It was hard to not see the metaphor as Kyle Lowry stared down at the bin where he was soaking his feet.
There, the All-Star guard had placed the stat sheet from Tuesday's 105-94 loss to the Chicago Bulls, floating on top of the ice water, but somehow gamely not soaking and melting away.
The Raptors, after another frustrating effort, are as cold as ice right now.
Coming from -- and expected to bring with him -- Florida's heat, Serge Ibaka will find a team in need of a boost to fulfill a spring promise to become a real threat to the Cleveland Cavaliers in the East.
Ibaka will need to find magic that clearly evaded his Orlando stint if there's any chance Toronto is the team that stops LeBron James from playing in his seventh straight NBA finals.
The Raptors certainly aren't that team right now.
"Right now, we’re a way below .500 team," Lowry told GiveMeSport. "We’re playing really bad basketball. It’s crazy right now. I mean, we went from this to that.”
Toronto just suffered its 11th loss in 15 games and are fifth in the East. The Raptors fell behind by 23 points to a struggling and banged-up Chicago team and fought all the way back to five points twice in the waning moments.
Jimmy Butler continued to pour in free throws, though, and Toronto star DeMar DeRozan was excused early, as his second technical of the game with 25.0 seconds remaining resulted in an ejection.
"We’ve got to figure something out," Lowry said as DeRozan sulked two stalls over. "It starts within us, and it starts with our leaders. Me and DeMar, we’ve got to figure it out. We have to find way to push our teammates to get better and push ourselves to be better.”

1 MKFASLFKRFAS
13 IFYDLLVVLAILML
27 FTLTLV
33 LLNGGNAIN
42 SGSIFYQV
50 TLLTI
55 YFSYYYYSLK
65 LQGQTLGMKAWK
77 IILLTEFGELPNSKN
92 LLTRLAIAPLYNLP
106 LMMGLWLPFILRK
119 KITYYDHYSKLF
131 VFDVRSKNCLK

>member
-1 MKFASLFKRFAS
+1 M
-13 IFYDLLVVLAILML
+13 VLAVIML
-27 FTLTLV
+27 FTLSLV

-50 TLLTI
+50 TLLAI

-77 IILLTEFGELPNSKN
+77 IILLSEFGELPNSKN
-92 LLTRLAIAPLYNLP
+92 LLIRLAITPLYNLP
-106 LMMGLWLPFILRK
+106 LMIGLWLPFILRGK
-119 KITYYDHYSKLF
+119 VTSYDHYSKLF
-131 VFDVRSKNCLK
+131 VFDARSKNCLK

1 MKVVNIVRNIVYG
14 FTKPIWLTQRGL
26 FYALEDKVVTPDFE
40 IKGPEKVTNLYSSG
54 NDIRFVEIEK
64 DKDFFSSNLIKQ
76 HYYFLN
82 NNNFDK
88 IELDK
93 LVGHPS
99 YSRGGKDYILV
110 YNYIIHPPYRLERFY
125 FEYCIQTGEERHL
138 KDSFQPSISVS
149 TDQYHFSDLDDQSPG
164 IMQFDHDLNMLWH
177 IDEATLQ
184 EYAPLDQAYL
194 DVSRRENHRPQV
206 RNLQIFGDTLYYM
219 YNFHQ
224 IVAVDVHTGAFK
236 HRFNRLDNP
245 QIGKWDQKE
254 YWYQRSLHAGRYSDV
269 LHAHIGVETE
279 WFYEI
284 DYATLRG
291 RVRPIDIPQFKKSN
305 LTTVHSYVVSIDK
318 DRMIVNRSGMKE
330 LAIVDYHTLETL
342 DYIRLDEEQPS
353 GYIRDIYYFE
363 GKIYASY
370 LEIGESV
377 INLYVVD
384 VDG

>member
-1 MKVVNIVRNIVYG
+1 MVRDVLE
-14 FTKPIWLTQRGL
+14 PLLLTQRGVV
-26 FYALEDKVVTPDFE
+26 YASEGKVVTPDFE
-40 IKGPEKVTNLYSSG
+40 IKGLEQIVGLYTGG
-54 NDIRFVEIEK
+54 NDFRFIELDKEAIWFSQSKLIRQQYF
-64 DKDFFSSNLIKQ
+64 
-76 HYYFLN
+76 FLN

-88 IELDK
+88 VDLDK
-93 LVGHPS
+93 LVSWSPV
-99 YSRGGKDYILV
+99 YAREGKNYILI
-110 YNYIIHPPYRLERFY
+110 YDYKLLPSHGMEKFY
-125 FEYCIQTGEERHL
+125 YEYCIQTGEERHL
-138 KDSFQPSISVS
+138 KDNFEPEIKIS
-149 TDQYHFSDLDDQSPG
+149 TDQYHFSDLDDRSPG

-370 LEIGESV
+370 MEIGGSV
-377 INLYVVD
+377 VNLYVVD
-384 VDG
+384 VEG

Thankfully, help is on the way.
Earlier in the day, the front office had swung hard, connecting with Ibaka, a free-agent-to-be, in a move concocted to solve Toronto's biggest concerns.
The Raptors only lost Terrence Ross and a late first-round pick, and then they went on the floor at the United Center and showed why they needed Ibaka.
The Bulls finished at will on the Toronto interior in the second quarter, as Taj Gibson and Fabricio Oberto combined for five dunks in a short span.
Speaking of high-efficiency shots, the Raptors weren't getting any of their own. Nothing came easy and the team did not make a single 3-pointer (a rarity in today's NBA) in the first half, going to the locker room down 58-39.
Toronto coach Dwane Casey took the blame for the early effort.
“This game is tough," Casey said. "We weren’t ready to play and I’ll take the blame for that for not having the guys ready to play, jacked up and ready to play in the first half."
He should be prepared to take more blame if Ibaka's arrival does not yield the right results.
The Congo-born forward should help with defensive toughness and offensive spacing, but fitting him in and evolving the schemes on the fly will be a tough task.
If it doesn't work, and the Raptors front office can't say a title was within reach this year, changes could be coming to The North.
Because this time, good enough on paper, floating along with a pool of pretenders, won't do.